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Leesburg woman to celebrate centennial birthday

Photo by Laura Williams

Photo by Laura Williams

LEESBURG, Ga. -- When Eloise Green first moved to Georgia from Ozark, Ala., the United States was still picking up the pieces from World War I and children were playing primarily with handmade toys.

Things have changed drastically.

Green is set to celebrate her 100th birthday Aug. 14. As she prepares to reach the milestone, she is taking some time to reflect on what life was like for her growing up and how she managed to make it this long.

Green was born at her family's home in southeastern Alabama and grew up with three brothers. Her family moved to Smithville in 1919.

She also holds the honor of being a 72-year member of Leesburg United Methodist Church, but before that she enjoyed many of the same things children do.

"It was a lot of fun growing up," Green said. "I always had boys to play with."

The first car Green rode in was a Model A Ford, a memory that is still fresh in her mind.

"It was great," she said. "We rode in a sand bed; we didn't have paved roads in the country then."

She was married in December of 1937 to the late John Robert Green, who grew up in a family with three sisters. The couple honeymooned in Columbus and settled in Leesburg.

After seven decades at her church, Green still remains an active volunteer. On Wednesdays, she arrives at the weekly supper early to put ice in the tea.

"She and her husband were faithful members," said Opal Cannon, a friend of Green's. "She is also instrumental in raising money for church missions. She has always been good about contributing."

While highlighting some of the changes that have occurred over the last several decades, Green addressed the concept of support from those living next door.

"You don't have neighbors like you used to," she said.

There have also been some positive developments, such as new technology.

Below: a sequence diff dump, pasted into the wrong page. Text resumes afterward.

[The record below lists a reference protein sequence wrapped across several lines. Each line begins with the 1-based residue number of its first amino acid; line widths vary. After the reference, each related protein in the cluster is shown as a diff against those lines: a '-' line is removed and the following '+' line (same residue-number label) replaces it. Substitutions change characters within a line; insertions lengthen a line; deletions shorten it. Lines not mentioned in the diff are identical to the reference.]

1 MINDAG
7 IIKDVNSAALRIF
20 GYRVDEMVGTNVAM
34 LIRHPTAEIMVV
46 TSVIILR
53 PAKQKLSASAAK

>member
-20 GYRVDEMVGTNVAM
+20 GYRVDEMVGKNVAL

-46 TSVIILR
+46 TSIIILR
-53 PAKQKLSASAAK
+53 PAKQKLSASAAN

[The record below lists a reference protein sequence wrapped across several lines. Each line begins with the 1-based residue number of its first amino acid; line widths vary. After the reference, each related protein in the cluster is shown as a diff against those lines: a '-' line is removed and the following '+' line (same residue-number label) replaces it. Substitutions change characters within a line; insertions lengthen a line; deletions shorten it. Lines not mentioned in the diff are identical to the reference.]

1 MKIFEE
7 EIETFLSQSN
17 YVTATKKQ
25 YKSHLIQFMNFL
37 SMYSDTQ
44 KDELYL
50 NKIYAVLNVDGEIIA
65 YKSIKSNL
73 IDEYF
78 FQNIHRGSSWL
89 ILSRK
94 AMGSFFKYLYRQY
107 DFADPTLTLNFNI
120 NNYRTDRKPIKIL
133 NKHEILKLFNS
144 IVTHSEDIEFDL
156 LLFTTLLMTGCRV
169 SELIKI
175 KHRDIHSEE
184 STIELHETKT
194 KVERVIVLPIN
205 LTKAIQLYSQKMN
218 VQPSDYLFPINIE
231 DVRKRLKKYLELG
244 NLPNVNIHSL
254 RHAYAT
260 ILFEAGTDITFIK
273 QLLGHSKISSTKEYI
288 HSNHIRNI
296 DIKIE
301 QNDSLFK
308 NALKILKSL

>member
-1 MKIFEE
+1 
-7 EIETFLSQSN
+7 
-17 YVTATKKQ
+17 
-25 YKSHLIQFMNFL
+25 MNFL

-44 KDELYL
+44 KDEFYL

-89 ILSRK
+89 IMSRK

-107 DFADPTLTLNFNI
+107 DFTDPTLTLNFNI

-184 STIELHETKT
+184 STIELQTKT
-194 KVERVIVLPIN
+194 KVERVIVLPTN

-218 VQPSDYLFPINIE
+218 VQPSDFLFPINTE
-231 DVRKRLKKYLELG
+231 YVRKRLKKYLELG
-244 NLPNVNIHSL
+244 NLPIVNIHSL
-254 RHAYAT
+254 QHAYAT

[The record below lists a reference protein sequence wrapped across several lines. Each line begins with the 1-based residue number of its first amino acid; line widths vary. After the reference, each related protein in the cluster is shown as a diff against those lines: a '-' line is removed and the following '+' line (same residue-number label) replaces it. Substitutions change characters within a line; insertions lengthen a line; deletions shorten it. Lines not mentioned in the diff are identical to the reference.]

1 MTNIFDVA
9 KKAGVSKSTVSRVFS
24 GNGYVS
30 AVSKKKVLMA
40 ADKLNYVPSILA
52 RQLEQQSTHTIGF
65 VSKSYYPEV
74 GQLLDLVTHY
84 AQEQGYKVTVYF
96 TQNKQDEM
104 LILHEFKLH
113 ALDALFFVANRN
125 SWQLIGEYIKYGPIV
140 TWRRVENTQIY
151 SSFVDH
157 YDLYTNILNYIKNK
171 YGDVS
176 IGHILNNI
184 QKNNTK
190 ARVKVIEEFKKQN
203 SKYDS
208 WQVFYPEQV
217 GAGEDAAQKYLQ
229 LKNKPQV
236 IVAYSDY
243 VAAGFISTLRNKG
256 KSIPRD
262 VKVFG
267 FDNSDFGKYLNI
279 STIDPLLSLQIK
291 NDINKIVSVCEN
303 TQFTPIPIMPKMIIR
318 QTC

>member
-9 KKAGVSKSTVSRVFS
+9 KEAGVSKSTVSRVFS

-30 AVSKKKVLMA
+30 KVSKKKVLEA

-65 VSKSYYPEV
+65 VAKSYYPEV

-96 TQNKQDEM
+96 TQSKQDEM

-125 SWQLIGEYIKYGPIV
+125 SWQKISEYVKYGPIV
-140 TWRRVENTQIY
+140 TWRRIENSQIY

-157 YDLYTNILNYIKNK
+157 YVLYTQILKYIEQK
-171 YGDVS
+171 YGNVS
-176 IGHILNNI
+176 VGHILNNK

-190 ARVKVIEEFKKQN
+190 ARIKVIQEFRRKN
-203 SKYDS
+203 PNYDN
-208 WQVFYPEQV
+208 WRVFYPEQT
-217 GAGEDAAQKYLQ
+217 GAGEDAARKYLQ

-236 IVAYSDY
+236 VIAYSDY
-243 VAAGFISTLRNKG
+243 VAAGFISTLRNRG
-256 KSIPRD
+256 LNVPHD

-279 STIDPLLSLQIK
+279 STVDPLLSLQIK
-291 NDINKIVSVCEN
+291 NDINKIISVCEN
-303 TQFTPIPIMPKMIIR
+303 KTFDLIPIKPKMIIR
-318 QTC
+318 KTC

"Television and radio didn't exist when I was born," Green said. "We didn't have a radio until we moved to Georgia."

Clothing is another thing that has definitely changed over time, she said.

"We have gone from kneehighs to slacks," Green said. "Pants were not worn by women when I was growing up."

Green graduated from high school while still living in Smithville, and she has been a widow since 1964. She has one daughter, Mary Green.

"Mary has always been a good child," she said. "She never showed off by pitching a fit."

The younger Green said that, overall, her mother has been a good parent.

"When I got into trouble, my mother warned me the first time. But when I did it again, I got punished," Mary Green said. "She didn't wait until daddy got home.

"I always had a loving mother. I always had a relationship with her where we could talk about anything."

In celebration of Green's big day, Leesburg United Methodist plans to hold a tea for her from 2 p.m.- 4 p.m. on her birthday.

"She will be queen for a day," Cannon said.

When asked what it was like to be turning 100, Green said age doesn't matter that much to her.

"I just bless the good Lord that I have made it this far," she said.

But Green was generous enough to give the public tips on how to obtain longevity.

"Eat right, drink right and work with the church," she recommended.

There are some things the Alabama native might do differently if she could.

"I would have liked to have taken a business course," Green said. "I always liked figuring with numbers."